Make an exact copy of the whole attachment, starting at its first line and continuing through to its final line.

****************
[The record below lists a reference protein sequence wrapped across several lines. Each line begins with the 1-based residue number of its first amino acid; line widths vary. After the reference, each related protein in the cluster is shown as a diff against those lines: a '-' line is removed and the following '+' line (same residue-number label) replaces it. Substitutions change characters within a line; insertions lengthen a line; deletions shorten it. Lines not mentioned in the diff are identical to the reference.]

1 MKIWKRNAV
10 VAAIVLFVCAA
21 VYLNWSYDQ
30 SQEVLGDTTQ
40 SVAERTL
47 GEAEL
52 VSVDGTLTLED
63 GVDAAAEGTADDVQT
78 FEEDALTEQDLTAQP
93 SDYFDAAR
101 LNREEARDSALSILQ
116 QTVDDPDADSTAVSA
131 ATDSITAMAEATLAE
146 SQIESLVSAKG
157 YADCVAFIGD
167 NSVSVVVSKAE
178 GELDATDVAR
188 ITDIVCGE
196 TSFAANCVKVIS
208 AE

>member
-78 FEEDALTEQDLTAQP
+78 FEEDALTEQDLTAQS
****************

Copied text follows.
[The record below lists a reference protein sequence wrapped across several lines. Each line begins with the 1-based residue number of its first amino acid; line widths vary. After the reference, each related protein in the cluster is shown as a diff against those lines: a '-' line is removed and the following '+' line (same residue-number label) replaces it. Substitutions change characters within a line; insertions lengthen a line; deletions shorten it. Lines not mentioned in the diff are identical to the reference.]

1 MKIWKRNAV
10 VAAIVLFVCAA
21 VYLNWSYDQ
30 SQEVLGDTTQ
40 SVAERTL
47 GEAEL
52 VSVDGTLTLED
63 GVDAAAEGTADDVQT
78 FEEDALTEQDLTAQP
93 SDYFDAAR
101 LNREEARDSALSILQ
116 QTVDDPDADSTAVSA
131 ATDSITAMAEATLAE
146 SQIESLVSAKG
157 YADCVAFIGD
167 NSVSVVVSKAE
178 GELDATDVAR
188 ITDIVCGE
196 TSFAANCVKVIS
208 AE

>member
-78 FEEDALTEQDLTAQP
+78 FEEDALTEQDLTAQS